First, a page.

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People Top 5
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PEOPLE Top 5 are the most-viewed stories on the site over the past three days, updated every 60 minutes
- May 28, 2012
- Vol. 77
- No. 22
Picks and Pans: Movies
Battleship's Greg Gadson from War Hero to Movie Star
Cameron Diaz, Elizabeth Banks, Chris Rock | PG-13 |
Not quite. This is what moms-to-be can expect if they're healthy, wealthy, heterosexual, have an involved partner, and are Hollywood gorgeous. No, What to Expect isn't nearly the warts-and-all take on pregnancy that it aims to be, but there's still much to like in this sprawling comedy based on the baby bible. The film tries to cover a range of experiences. Chef Rosie (Anna Kendrick) and reality star Jules (Diaz) get knocked up accidentally, while photographer Holly (Jennifer Lopez) and store owner Wendy (Banks) deal with adoption and infertility, respectively. Meanwhile, "magical pregnancy unicorn" Skyler (Brooklyn Decker) makes having a kid look like a day at the beach ... in a Ralph Lauren ad. They all have dads in the picture, a group of bros led by Rock's Vic in scenes that nicely balance all of the estrogen flowing. What to Expect's strength isn't in laugh-out-loud jokes, it's in finding pregnancy's relatable challenges and truths-even if the impossibly glam moms don't look like most of us.
Taylor Kitsch, Liam Neeson, Brooklyn Decker, Tadanobu Asano PG-13 |
The problem isn't that Battleship is based on a board game but rather that it's not nearly game enough, saddled with clunky dialogue, lackluster effects and a tired premise. Navy lieutenant Alex Hopper (John Carter's Kitsch) is a talented nitwit, dating physical therapist Sam (Decker), much to the annoyance of her grim dad, Admiral Shane (Neeson). They have bigger issues when aliens land on Earth, destroying half of Hong Kong and trapping Hawaii (and Kitsch's fleet) under a superbubble. While Alex fights at sea, Sam and wounded vet Mick (the remarkable and engaging Greg Gadson; see page 36) try to outwit the aliens on land. I'll say this for Battleship: It treats our military with enormous respect. But the explosions and slo-mo sequences get to be overkill.
Hugh Dancy, Maggie Gyllenhaal, Felicity Jones| R |
How do you make a Victorian comedy about the history of the vibrator? Slyly-and mostly clothed. Doctor Mortimer Granville (Dancy) is a specialist in "hysteria" (a catchall diagnosis for women), but he's the one with female trouble. He dotes on his boss's docile daughter Emily (Jones), spars with her feminist sister Charlotte (Gyllenhaal) and wears himself out treating his patients (truly, do not ask). Everything gets sorted out when pal Edmund (Rupert Everett, cheeky as ever) helps with that nifty invention, but Hysteria has plenty of coy fun in the meantime.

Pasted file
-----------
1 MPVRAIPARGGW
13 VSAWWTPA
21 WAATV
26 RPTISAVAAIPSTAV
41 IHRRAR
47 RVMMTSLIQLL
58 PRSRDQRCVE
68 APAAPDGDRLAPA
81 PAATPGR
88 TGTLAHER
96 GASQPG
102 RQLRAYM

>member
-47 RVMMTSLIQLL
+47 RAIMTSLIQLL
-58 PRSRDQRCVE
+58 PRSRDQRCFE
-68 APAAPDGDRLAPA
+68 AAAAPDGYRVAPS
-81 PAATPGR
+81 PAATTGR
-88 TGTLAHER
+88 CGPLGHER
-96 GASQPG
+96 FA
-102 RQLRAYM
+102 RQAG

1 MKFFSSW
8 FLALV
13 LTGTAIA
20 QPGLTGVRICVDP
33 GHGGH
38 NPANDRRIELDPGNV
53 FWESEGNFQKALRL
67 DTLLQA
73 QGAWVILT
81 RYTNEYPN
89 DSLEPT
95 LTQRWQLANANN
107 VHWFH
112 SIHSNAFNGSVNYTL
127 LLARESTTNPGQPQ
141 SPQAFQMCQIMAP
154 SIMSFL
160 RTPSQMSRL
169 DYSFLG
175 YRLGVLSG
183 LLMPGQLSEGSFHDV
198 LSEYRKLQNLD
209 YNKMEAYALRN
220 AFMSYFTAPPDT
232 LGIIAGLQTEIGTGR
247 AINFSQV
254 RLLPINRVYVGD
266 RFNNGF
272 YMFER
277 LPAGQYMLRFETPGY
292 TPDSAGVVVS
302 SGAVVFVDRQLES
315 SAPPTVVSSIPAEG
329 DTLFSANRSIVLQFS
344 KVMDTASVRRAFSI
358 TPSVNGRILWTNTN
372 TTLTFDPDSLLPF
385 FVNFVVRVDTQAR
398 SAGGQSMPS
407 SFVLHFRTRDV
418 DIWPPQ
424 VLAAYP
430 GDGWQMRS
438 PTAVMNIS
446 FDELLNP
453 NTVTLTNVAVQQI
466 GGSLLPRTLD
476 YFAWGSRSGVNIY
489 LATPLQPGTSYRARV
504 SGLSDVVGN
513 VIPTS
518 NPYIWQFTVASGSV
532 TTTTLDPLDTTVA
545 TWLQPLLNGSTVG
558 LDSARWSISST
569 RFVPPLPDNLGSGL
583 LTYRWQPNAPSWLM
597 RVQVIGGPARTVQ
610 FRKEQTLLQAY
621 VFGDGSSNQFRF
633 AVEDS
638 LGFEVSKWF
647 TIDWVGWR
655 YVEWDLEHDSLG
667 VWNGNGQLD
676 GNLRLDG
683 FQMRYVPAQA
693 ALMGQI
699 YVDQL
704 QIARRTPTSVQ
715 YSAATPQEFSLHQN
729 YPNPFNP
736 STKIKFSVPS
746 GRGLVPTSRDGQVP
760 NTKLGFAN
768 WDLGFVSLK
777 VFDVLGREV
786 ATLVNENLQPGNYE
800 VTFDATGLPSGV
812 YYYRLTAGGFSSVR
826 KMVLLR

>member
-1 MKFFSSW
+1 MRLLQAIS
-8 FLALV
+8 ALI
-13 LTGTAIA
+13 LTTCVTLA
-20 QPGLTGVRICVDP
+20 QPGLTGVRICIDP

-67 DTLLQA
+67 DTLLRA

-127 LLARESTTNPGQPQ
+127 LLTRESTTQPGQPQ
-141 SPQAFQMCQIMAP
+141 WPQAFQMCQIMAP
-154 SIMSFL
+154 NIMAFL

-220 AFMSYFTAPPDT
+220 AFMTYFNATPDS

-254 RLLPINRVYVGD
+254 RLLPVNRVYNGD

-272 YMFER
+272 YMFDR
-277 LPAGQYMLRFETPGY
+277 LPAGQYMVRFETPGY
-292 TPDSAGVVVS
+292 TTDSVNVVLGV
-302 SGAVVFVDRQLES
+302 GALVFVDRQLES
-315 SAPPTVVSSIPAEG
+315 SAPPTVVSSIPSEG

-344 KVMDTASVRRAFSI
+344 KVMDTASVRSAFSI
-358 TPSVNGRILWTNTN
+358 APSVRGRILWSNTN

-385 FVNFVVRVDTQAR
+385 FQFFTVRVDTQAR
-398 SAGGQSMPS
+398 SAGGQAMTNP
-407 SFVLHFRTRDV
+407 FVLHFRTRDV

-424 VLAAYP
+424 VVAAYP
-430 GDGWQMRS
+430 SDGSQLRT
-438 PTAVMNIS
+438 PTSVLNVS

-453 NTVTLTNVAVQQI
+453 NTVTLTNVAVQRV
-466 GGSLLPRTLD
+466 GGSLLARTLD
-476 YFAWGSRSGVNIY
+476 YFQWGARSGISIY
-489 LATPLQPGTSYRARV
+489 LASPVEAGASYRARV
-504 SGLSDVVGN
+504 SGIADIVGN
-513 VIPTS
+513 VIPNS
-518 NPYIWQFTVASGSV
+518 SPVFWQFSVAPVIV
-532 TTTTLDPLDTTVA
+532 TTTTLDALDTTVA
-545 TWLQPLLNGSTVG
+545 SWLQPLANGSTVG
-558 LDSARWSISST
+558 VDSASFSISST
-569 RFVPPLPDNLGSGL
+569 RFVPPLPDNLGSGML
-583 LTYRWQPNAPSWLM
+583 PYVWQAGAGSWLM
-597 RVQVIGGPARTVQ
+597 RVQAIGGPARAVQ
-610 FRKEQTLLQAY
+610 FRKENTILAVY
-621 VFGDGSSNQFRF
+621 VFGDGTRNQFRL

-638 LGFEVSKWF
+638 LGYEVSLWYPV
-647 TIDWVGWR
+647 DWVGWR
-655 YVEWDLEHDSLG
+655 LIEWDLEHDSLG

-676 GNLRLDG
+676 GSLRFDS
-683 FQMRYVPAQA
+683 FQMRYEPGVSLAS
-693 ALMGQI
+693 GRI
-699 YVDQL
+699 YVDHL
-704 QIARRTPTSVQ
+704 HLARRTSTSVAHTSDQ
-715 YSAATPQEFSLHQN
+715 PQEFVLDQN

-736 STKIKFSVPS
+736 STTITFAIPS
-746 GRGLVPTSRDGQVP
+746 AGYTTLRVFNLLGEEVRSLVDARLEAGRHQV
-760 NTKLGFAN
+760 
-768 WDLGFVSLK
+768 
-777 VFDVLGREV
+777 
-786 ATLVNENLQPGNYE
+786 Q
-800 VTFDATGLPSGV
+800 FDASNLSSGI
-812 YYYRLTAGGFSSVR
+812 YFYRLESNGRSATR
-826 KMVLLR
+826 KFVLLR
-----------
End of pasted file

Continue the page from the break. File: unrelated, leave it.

Unlike Borat and Bruno-Sacha Baron Cohen's previous alter egos-his Dictator, General Admiral Haffaz Aladeen, interacts solely with other actors in the comic's latest politically incorrect film.
THE GOOD: The laughs are plentiful for those with a taste for mildly to wildly offensive humor. Aladeen takes aim at everything from race and religion to coconut water and Crocs.
THE BAD: I missed the unwittingly hysterical nonactors from previous films. Cohen in character is funniest when ordinary folks are reacting to him. It's just not the same without them.
THE NOT-AS-UGLY-AS-YOU'D-THINK: Terrorism cracks sting at first, but as he has in the past, Cohen infuses the character with surprising heart: Aladeen isn't blatantly evil. He even manages to make tyranny funny, maintaining in earnest that "People love being oppressed!"
Army Col. Greg Gadson, who lost his legs to a roadside bomb in 2007, has fought bad guys in Iraq, Bosnia and Afghanistan. But now he's facing a very different type of enemy: CGI alien invaders in the megabudget Battleship. "I've got a newfound respect for the art of acting," says Gadson, a first-time performer who snapped one of his prosthetic legs when he fell during filming. "It's exhausting." The 46-year-old father of two made headlines in 2007 after giving an inspiring locker-room pep talk to the floundering New York Giants, who went on to win the Super Bowl and awarded him his own championship ring afterward. "I wear it sometimes, but it's big and I get paranoid that it might make me a target," he says. As the director of the Army's Wounded Warrior program, Gadson still marvels at making his big-screen debut. "I just figured: 'What do I have to lose?'" he says, laughing. "Being hit by that roadside bomb is a big reminder that none of us are promised tomorrow, so why not give it a shot?"
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